An unworthy Deacon, named for the brother of God: James, striving to "work out his salvation with fear and trembling" within the Tradition (paradosis) of the Eastern Orthodox Faith. It is a strange and marvelous journey, and I am accompanied by the fourfold fruit of my fecundity. My wife, the Matushka or Diaconissa Sophia, is my beloved partner in the pursuit of Theosis, and she ranks me in every way.
I was talking to a tech in the lab about how I assumed we would do additional training in the "summer." He looked confused. So I corrected myself assuming that since Kampala is slightly south of the equator I should be specific: "Your winter." He still looked confused.
Patrick finally clued me in: "We don't have seasons."
Now, look, I'm not stupid so I knew being so close to the equator means you have very little observable change as the earth orbits and wobbles, but surely the technicality of summer, winter, fall, and spring are known? And Patrick asked me: "Why would it?"
Ummm...well it's a valid question. Along the equator the concept of seasons is experientially unknown and there is no necessity to identify them from a further unknown sense of technicality.
Seasons were a rhythm we once lived by in times past. Many things in our collective consciousness that we retain about seasons hearken back to our agrarian past...sadly these "traditions" make little sense to our cubicle predestined kids. It spills over into our Church life as well as I'll note.
So we might also ask why would a largely non-agrarian society like our own in America bother anymore to even note the seasons? Particularly in places where they are hardly noticeable? I mean I can see noting them if you need to change your attire to a large degree because of them...but otherwise, what use are their designations to us? And in turn, what use are they to Ugandans, who while being much more agrarian than us, can pretty much grown anything at anytime of the year? Why should THEY note seasons as we understand them?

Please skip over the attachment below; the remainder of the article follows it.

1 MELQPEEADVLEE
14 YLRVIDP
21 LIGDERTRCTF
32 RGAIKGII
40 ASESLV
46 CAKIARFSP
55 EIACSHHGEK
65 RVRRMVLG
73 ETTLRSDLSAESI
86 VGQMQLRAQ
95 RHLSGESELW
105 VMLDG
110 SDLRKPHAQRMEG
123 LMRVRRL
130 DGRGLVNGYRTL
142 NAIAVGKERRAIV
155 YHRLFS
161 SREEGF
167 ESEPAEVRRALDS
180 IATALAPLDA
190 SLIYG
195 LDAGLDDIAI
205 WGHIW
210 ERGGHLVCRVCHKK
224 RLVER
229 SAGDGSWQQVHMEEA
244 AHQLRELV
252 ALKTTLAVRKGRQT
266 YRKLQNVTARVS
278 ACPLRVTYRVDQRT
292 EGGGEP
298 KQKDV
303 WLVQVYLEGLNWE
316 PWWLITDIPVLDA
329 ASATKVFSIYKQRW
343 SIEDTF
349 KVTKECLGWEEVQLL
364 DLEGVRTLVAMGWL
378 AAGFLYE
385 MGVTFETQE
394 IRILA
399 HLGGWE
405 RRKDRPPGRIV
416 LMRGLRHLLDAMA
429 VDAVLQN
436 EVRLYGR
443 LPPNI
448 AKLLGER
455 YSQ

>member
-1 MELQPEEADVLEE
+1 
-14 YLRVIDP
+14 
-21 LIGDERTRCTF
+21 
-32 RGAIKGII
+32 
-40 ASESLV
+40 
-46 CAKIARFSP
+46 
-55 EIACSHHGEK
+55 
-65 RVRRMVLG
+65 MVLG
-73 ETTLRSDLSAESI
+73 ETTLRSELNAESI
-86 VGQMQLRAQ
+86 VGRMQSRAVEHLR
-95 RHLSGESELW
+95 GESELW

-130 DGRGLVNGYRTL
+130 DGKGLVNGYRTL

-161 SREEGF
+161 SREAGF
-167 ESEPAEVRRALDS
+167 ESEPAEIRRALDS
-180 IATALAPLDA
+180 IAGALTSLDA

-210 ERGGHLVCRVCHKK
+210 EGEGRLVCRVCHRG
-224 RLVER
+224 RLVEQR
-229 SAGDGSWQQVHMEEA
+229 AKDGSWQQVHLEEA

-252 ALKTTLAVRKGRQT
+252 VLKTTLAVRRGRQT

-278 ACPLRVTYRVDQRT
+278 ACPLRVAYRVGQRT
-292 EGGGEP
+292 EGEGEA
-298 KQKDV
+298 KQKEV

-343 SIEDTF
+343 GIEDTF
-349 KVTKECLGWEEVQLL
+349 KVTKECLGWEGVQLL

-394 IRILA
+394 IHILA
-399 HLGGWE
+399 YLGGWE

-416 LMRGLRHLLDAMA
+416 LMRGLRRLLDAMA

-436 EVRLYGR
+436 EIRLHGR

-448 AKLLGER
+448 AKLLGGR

I once told Patrick that the celebration of Christmas during our winter made a great deal of sense - even if we don't have any idea when Christ was born. I explained how our days change so much and how there is less and less light as we head into winter. He marveled at what this must be like. And I further explained that the celebration of God's incarnation is perfectly timed (pretty much) to coincide with the darkest time of the year. It parallels the hope of the coming spring because afterwards our days start getting longer and longer. I could see he understood by his smile...and he just said "Wow, that is neat."
"That is why," I joked, "everyone should live in the Northern Hemisphere."
He laughed and said, "No, it is far too cold."
It's funny here because one afternoon it will be in the upper 80's and humid and then the next day it will cloud over and plummet down to a bitterly cold 72 at which point people don jackets and complain of the cold. Lately they blame me for this...I simply tell them "The prayer of a righteous man availeth much."
I'm told Uganda has two seasons: rainy and dry. But EVERYTIME I ask when is the rainy season and when is the dry, I get a different answer. Personally, I think the seasons change here from hour to hour but are identifiable only by whether I am wet from my sweat or from the rain.